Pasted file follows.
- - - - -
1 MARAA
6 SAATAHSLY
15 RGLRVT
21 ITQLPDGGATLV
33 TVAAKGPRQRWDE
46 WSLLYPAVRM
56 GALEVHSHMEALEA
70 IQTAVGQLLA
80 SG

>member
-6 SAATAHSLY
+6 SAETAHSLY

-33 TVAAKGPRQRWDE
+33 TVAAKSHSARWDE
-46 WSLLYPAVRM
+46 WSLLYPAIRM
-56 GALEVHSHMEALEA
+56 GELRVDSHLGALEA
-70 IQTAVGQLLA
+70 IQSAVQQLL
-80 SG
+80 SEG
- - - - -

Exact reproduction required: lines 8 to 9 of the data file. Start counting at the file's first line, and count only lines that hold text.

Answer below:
70 IQTAVGQLLA
80 SG